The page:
The same is true for NPD – regardless of whether products are widgets for sale or processes envisioned to improve the organization. A formalized new product development process will guide your organization towards Innovation through steps and “sub-steps” to help you make a Go / No-Go decision.

A carefully designed business process will take you through all the steps of new product development including idea generation, concept development, prototype development, and scale-up to launching and tracking. And remember that good “products” don’t all necessarily have to result in revenues; they can enhance processes, that in turn, can boost profitability.

Finally, is your organization prepared to measure the results – not of the NP, but of the process itself? Do you have a system in place to gather, measure and share both the success and the stumbling blocks? Are you prepared to ask yourself, how did the process work?

The truth is, future success can be closely tied into past accomplishments – if you’re willing to ask the right questions, create the right environment, and learn along the way.

Robert is the founder of InnovationCoach.com, and the author of “Robert’s Rules of Innovation”: A 10-Step Program for Corporate Survival, with Martin Kleinman published by Wiley. Helping to Evaluate, Improve and Deliver Innovation through 10 Imperatives that Create and Sustain “New” in Business or Organization.

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By Knowlton Thomas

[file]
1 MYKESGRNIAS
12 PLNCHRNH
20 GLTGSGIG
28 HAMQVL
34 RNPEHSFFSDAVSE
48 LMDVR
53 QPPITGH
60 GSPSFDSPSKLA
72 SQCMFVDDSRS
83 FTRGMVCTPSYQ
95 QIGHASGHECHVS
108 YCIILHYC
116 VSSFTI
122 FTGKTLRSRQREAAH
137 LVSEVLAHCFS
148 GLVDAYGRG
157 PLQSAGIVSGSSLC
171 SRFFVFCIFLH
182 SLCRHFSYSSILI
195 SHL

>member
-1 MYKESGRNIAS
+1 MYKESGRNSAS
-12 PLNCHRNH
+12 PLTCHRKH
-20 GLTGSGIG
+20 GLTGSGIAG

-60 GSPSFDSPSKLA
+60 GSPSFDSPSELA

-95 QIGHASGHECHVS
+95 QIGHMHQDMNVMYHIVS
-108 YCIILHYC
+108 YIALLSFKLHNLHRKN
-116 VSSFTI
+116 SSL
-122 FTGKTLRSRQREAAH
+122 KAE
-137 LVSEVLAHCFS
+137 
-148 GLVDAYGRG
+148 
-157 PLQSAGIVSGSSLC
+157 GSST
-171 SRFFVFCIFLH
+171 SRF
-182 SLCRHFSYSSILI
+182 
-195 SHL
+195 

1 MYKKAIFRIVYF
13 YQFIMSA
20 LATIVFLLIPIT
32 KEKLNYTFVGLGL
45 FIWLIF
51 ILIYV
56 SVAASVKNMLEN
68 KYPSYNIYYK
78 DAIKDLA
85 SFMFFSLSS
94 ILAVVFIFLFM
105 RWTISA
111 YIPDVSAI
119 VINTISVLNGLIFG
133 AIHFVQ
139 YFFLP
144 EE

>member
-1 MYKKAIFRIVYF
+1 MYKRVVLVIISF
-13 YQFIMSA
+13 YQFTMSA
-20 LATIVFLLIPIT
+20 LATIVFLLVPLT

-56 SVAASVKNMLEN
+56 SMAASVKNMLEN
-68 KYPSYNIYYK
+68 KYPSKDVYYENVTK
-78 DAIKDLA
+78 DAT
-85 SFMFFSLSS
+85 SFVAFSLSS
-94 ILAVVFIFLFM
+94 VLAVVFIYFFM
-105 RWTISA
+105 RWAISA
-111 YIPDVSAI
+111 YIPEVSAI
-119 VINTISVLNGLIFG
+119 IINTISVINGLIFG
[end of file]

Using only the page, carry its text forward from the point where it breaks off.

The Supreme Court of Canada will officially take a look at copyright laws and how can they be updated to better reflect material downloads from the internet.

Quoth The Province:

The justices have granted leave to appeal in a case involving music in video game downloads and another brought by the major Internet service providers. They both stem from a 2007 Copyright Board decision setting royalty scales for downloads.

The Federal Court of Appeal refused last fall to review the board’s decision and the video game industry and the big service providers went to the Supreme Court. Their cases will be heard alongside a third case pitting composers, authors and music publishers against the big Internet companies over payments for downloading previews.

The courts seem to be dawdling with all of this, but they need to recognize how crucial firm laws on internet downloads are. The problem here is that the courts move more slowly than the technologies they’re trying to figure out, making it impossible to reach verdicts that aren’t antiquated before they exist.

Reposted from Techvibes Media

Knowlton Thomas is the Associate Editor of Techvibes Media. He is also the Web Editor of The Other Press, a weekly newspaper, and a regular columnist for them as well.

The RIC blog is designed as a showcase for entrepreneurs and innovation. Our guest bloggers provide a wealth of information based on their personal experiences. Visit RIC Centre for more information on how RIC can accelerate your ideas to market.